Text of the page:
There are so many things to think about when you're writing a book--plot, characters, POV, opening hooks, chapter hooks, dialogue, narrative, show-don't tell, and on and on. Well, here's one more--the mood of the story.
I'm not talking genre, like romance, mystery, horror, suspense, etc. A Romance can be eerie and gothic. Horror can be humorous. A Thriller can be tongue-in-cheek. By mood, I'm talking atmosphere of the book.
Think about the atmosphere you want to create for the plot, the characters, the setting. Then establish that mood through your use of details, the way you put words and sentences together, your use of the senses.
A character walks down a long hallway, dark and quiet. A clock sounds. Is it the deep bass bonging of a grandfather clock? Or is it the shrill clucking of a coo-coo clock?
The setting of a scene is a lawyer's office. How do you, as the writer, furnish the room? Big, heavy furniture; lots of wood; a Tiffany desk lamp? Is that all? Or is there, hidden among the knick-knacks, a worn-leather book on ancient incantations? One thing that throws the scene, the atmosphere, off-kilter.
Your character goes to church. What kind of church is it? You can't just say it's a big fancy church--you have to show us. And what you show us about this church sets the mood. Do we see the long pews, the floor-to-ceiling stained glass windows? Do we see a rubber duckie floating in the baptismal tank? Is the choir dressed in royal blue with white collars, or ill-fitting faded purple robes? Does conversation come to a deadly stop when a certain character enters? Does a cell phone ring during the sermon and we see a head of curly brown hair slide down in the pew?
Make them count.
3 years ago
Details, and how they are given to the reader, are really what make or break the story. The same idea can be brilliant or really just ordinary depending on them. And getting the details wrong can send your reader into a spin.ReplyDelete
Thanks for an interesting post and reminding us all how important those details are.
It's wonderful when a picture of a room pops into the mind and its just what you want. The sub concious mind is so very clever at producing the right thing at the right time. Oh, that cuckkoo clock would be so wrong for so many stories!ReplyDelete
Great points on establishing mood, Helen!ReplyDelete
I like your rubber duckie in the baptismal font. :) Ha!
Mystery Writing is Murder
Great advice. One of my struggles is to keep the mood of the book constant even when *my* mood changes while writing it!ReplyDelete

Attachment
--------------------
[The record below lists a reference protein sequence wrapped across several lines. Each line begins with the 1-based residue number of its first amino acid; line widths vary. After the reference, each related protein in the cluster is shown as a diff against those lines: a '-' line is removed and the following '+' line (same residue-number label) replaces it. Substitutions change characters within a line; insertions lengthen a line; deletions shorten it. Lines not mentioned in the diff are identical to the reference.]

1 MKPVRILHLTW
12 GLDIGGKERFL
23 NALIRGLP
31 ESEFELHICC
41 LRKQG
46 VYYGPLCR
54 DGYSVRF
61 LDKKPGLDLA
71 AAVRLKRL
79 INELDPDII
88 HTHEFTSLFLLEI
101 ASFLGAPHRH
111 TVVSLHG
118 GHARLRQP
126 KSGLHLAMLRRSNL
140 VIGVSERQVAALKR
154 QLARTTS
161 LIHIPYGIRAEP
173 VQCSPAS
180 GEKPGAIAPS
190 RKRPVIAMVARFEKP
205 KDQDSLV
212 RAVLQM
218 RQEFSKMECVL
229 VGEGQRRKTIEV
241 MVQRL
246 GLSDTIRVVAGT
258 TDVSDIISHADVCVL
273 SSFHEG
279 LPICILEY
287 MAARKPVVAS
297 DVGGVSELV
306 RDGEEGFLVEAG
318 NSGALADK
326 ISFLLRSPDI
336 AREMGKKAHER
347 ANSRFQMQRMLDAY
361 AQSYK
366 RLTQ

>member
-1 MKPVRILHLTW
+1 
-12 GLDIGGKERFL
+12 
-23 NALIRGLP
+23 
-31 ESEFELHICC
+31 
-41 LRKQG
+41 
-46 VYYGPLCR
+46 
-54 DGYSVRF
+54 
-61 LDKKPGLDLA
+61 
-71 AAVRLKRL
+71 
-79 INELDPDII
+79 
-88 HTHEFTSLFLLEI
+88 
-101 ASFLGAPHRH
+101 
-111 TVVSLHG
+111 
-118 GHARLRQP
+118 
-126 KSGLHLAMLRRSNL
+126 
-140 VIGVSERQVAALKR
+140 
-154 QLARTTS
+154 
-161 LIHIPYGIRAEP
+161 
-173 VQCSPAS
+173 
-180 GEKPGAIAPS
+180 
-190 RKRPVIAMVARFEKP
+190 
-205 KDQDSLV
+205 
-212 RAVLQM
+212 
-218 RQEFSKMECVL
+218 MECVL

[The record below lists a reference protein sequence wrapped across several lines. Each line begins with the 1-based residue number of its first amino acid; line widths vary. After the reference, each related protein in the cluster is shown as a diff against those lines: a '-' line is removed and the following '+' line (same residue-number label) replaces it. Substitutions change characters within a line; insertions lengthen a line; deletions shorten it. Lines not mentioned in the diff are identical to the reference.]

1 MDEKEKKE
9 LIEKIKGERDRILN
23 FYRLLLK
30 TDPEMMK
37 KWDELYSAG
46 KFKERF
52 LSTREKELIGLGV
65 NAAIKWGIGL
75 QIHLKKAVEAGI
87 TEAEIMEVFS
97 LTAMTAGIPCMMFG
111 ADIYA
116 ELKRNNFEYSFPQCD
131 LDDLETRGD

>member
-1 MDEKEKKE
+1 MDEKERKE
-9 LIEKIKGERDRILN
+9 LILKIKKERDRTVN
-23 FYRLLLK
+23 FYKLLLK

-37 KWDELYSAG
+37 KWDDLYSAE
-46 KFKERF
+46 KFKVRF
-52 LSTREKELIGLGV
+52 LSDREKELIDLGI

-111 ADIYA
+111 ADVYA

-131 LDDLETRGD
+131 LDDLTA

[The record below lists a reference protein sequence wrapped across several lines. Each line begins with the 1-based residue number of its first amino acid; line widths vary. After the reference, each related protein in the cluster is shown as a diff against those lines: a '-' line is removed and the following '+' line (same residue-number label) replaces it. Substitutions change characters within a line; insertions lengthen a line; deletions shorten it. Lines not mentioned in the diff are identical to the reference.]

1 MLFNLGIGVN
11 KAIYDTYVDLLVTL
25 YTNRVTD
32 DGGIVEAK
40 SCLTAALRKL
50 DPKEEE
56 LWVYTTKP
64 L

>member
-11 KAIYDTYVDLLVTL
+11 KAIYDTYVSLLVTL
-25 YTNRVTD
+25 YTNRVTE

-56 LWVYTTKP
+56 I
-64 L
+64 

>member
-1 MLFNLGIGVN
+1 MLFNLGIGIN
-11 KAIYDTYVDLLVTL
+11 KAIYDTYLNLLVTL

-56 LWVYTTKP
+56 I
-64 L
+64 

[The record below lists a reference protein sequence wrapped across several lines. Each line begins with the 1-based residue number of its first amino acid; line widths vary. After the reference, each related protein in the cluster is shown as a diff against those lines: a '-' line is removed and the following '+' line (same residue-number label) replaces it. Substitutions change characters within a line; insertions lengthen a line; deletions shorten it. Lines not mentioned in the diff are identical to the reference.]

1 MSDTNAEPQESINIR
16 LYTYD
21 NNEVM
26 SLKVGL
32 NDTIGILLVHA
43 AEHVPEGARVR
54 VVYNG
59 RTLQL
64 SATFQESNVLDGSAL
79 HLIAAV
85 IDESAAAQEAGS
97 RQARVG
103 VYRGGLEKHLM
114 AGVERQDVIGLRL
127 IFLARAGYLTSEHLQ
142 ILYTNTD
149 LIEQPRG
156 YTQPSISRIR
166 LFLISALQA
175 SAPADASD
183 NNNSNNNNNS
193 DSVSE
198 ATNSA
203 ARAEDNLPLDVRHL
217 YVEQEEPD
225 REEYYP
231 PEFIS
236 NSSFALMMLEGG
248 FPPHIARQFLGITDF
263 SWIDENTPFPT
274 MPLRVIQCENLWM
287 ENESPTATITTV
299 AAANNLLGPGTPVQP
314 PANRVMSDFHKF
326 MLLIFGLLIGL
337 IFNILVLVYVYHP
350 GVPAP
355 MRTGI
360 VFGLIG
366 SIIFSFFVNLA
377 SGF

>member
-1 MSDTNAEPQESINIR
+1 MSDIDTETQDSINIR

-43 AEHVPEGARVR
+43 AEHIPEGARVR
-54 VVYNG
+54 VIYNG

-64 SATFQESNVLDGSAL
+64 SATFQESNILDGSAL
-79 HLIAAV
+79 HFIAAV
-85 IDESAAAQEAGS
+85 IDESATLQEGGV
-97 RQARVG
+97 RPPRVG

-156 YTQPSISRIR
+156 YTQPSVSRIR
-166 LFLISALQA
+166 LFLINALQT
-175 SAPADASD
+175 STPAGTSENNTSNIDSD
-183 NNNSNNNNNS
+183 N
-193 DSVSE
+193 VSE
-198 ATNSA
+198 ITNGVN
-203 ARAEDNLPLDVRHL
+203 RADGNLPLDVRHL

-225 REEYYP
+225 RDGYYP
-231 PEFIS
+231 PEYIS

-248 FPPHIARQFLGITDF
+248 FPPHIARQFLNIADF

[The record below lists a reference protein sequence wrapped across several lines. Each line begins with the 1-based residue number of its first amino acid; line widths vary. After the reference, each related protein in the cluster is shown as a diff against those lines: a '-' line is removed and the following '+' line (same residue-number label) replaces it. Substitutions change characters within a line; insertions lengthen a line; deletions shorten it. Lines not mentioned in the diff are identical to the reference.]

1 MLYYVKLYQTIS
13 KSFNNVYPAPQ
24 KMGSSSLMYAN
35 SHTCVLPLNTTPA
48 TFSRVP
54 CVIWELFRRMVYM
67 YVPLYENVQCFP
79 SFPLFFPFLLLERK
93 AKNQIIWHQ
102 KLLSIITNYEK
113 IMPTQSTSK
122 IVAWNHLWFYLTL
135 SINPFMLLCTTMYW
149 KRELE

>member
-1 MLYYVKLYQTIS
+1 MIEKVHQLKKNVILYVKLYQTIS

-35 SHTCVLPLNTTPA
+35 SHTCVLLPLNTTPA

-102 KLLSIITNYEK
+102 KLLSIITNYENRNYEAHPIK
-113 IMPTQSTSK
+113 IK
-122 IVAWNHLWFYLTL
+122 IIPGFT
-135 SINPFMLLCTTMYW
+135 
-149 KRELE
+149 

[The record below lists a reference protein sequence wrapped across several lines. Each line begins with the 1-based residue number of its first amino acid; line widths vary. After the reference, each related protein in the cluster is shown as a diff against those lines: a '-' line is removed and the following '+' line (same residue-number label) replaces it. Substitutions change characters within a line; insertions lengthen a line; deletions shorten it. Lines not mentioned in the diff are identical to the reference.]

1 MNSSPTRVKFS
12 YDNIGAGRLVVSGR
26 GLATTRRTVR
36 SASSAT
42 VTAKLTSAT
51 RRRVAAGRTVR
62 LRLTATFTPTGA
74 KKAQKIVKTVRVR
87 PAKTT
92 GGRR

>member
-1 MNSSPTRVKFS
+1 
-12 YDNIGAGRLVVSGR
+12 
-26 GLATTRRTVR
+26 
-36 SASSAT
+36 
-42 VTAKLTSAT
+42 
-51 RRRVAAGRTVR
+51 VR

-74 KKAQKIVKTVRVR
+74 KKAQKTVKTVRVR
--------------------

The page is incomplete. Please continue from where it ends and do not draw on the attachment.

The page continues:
A wonderful reminder! It's way too easy to forget the details or gloss over them.ReplyDelete
Great reminder, Helen. I definitely need to be more detail-oriented!ReplyDelete
Details do keep a reader's attention. The story can be great, but if there's no atmosphere it does fall a little flat.ReplyDelete
Happy Mother's Day.
Thoughts in Progress
Great points. I need to keep this nearby.ReplyDelete
When were you in my church? Or maybe our pranksters just church-hop. lol
Giggles and Guns
Brilliant post! Description of atmosphere is something I've been trying to work on lately, this post will prove a handy reference.ReplyDelete
Great point. I sometimes think mood is everything.ReplyDelete
Wonderful reminder, Helen. I love to read passages in books that have these types of telling details.ReplyDelete
Something important to consider.ReplyDelete
And I'd like to go to the church with a rubber duck in the Baptism tank!
It's the details that can make a difference, and I'm one that has to go back and make sure I put them in.ReplyDelete
Nicely said, Helen. Mood binds all the other elements into a consistent whole.ReplyDelete
Thanks for the reminder, Helen!ReplyDelete
So that's where I left Mister Ducky!ReplyDelete
That was a good, informative post, Helen.
Don't worry, Bob, Mr. Ducky is having fun.ReplyDelete
It sounds like you're in the thick of a work-in-progress! Hope it's going well.ReplyDelete
Mmm, it seems I should work out a list of adjectives that describe atmosphere...ReplyDelete
Excellent point. I love finding that perfect detail that just makes the setting come alive. It's one of the great joys of writing for me.ReplyDelete
Great post. Also, it's the quality of the detail, not the quantity. Too much detail and the reader will fall asleep ;)ReplyDelete
Very good, Helen. I see the point >:)ReplyDelete
Cold As Heaven